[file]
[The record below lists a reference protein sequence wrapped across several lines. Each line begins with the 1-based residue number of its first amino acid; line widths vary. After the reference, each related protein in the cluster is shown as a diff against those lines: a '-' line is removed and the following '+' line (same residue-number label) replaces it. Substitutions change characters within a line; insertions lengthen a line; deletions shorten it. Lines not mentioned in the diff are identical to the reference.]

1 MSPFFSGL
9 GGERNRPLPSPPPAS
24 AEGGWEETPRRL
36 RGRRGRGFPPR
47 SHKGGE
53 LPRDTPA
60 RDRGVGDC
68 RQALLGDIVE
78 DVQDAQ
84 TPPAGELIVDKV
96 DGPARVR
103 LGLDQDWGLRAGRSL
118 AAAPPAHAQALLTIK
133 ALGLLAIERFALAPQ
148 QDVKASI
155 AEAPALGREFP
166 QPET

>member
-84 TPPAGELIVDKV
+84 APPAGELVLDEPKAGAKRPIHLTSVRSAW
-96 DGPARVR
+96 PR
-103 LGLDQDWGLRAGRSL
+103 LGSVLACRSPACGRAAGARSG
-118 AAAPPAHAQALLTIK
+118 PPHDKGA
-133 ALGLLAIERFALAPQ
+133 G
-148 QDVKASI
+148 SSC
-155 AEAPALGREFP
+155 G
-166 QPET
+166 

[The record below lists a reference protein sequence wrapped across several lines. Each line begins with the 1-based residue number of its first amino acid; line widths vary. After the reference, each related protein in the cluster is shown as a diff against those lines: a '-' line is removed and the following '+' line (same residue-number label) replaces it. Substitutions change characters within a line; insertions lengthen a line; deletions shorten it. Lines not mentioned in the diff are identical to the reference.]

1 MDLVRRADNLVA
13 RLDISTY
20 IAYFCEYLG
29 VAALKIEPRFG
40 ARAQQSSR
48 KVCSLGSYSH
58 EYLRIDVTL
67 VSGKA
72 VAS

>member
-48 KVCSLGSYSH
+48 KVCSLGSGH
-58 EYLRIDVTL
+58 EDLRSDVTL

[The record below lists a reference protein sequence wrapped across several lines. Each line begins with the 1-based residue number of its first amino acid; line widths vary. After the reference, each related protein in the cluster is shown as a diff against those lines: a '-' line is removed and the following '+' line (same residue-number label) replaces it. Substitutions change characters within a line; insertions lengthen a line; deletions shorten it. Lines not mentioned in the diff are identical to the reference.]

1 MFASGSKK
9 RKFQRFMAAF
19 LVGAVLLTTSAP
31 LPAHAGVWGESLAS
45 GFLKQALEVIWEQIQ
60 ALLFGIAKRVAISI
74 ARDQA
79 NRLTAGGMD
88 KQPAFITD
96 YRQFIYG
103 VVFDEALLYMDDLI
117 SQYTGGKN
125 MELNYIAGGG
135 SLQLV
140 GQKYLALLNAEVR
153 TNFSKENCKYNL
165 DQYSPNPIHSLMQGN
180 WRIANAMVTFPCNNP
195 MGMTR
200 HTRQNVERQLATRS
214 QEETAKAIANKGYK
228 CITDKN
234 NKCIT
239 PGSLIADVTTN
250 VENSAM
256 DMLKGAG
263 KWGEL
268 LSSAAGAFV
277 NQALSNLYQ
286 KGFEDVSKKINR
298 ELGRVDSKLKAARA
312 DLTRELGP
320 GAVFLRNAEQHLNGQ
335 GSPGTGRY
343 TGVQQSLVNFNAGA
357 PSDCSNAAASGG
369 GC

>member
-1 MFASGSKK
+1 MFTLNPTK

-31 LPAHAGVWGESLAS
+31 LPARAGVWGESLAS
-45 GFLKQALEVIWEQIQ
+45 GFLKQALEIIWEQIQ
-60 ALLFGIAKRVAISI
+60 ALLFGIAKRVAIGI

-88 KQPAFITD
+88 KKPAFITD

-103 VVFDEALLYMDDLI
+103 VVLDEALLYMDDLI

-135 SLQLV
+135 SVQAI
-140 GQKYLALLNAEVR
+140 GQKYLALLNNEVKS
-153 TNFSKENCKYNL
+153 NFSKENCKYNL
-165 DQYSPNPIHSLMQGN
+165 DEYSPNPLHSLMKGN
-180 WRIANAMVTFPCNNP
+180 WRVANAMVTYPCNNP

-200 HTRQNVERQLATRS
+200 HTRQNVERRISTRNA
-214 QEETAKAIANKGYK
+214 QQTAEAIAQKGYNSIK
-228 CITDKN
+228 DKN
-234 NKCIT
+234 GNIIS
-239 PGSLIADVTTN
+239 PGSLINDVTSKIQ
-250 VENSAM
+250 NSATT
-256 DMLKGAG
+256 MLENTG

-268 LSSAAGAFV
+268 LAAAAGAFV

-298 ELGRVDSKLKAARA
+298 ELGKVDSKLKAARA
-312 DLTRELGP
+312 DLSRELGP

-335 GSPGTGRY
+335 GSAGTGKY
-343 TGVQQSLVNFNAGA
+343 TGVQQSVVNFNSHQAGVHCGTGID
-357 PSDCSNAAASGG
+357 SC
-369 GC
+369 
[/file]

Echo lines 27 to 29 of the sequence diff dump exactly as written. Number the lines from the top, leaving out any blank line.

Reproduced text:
+118 PPHDKGA
-133 ALGLLAIERFALAPQ
+133 G